Merlyn Holkar, Senior Research Officer, Money and Mental Health

The FCA calls on firms to improve support for vulnerable customers

23 July 2019

This morning the financial regulator, the FCA, released important new draft guidance for banks and other financial services providers. The guidance sets out how firms should treat customers who might be vulnerable to harm – including many people with mental health problems – in greater detail than ever before.

We know that people with mental health problems are three and a half times as likely to be in problem debt, and can experience a range of difficulties when dealing with financial services, so we welcome this detailed guidance to push up standards.

Over the coming weeks we’ll be working through the FCA’s proposals in more depth, but here are our initial reflections:

1 – Firms have been given a clear call to action

The FCA has made it clear that they want to see improvements in how banks and other financial firms treat vulnerable customers. They found that some providers are currently failing to think about vulnerability, and that there is inconsistency in how vulnerable customers are treated, both across the sector and within individual providers. In response, the FCA has set out an ambitious vision, calling on providers to ensure that outcomes for vulnerable consumers are at least as good as those experienced by everyone else. This would make a huge difference to many people with mental health problems.

2 – Vulnerability should be a key consideration in the design of financial products and services

We’re particularly pleased to see the FCA highlight that the design of products and services to better meet the needs of vulnerable customers should be a key consideration for firms. Our research has found that millions of people with mental health problems struggle to effectively use essential services, often because of difficulties making phone calls, opening post or filling in complex forms. Many of these problems could be avoided by careful design, and we advocate a universal design approach – which means ensuring that the additional and different needs of people are considered right from the start of designing systems, products and processes. By designing products and services with the needs of the most disadvantaged customers in mind, providers can ensure that they are accessible and easy to use for all of their customers. The FCA also suggest that this approach might help firms meet vulnerable customers’ needs.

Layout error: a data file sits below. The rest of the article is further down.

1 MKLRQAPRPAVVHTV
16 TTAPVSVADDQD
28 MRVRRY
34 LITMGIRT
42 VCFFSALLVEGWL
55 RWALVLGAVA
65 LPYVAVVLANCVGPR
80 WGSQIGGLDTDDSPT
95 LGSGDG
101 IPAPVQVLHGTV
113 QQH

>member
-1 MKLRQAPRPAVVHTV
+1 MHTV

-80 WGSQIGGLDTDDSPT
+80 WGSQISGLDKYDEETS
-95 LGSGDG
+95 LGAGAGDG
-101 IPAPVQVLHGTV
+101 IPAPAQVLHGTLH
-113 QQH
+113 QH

3 – There is clear appetite among firms to do better – this guidance shows them how

The FCA also make it clear that financial services providers have actively asked for clearer guidance from their regulator, on what they should be doing to understand and respond to the needs of their vulnerable customers. This is a promising sign, and we encourage providers to act now and explore the range of good practice examples set out in the FCA’s document, rather than waiting for this guidance to be finalised, while vulnerable customers continue to struggle.

In particular, we’re delighted that the FCA has specifically highlighted the Mental Health Accessible Standards we launched last month – an initiative to help banks and other essential services firms better understand the challenges that customers with mental health problems face, and to make their services easier to use. We’re currently working on a pilot of the standards with Lloyds Bank, and hope to extend the initiative to more firms in the coming year.

Overall, the FCA has set out clearly how it thinks financial firms can improve the service they offer to people who might be vulnerable to harm. We’ll be looking at the draft guidance in more depth over the summer, including considering how it can be enforced, and will put together a fuller response in time. But in the meantime, we’re urging firms to explore this guidance now and take action to make their services work better for people with mental health problems.